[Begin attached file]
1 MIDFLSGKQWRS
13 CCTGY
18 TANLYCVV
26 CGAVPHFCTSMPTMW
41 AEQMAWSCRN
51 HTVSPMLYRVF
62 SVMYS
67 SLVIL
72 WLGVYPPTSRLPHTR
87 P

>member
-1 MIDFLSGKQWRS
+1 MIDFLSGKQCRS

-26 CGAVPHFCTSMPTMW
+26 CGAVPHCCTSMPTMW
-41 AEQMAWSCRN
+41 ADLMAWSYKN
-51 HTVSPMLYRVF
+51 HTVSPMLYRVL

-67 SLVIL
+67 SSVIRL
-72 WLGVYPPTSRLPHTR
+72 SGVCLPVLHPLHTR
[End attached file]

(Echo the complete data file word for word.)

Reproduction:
1 MIDFLSGKQWRS
13 CCTGY
18 TANLYCVV
26 CGAVPHFCTSMPTMW
41 AEQMAWSCRN
51 HTVSPMLYRVF
62 SVMYS
67 SLVIL
72 WLGVYPPTSRLPHTR
87 P

>member
-1 MIDFLSGKQWRS
+1 MIDFLSGKQCRS

-26 CGAVPHFCTSMPTMW
+26 CGAVPHCCTSMPTMW
-41 AEQMAWSCRN
+41 ADLMAWSYKN
-51 HTVSPMLYRVF
+51 HTVSPMLYRVL

-67 SLVIL
+67 SSVIRL
-72 WLGVYPPTSRLPHTR
+72 SGVCLPVLHPLHTR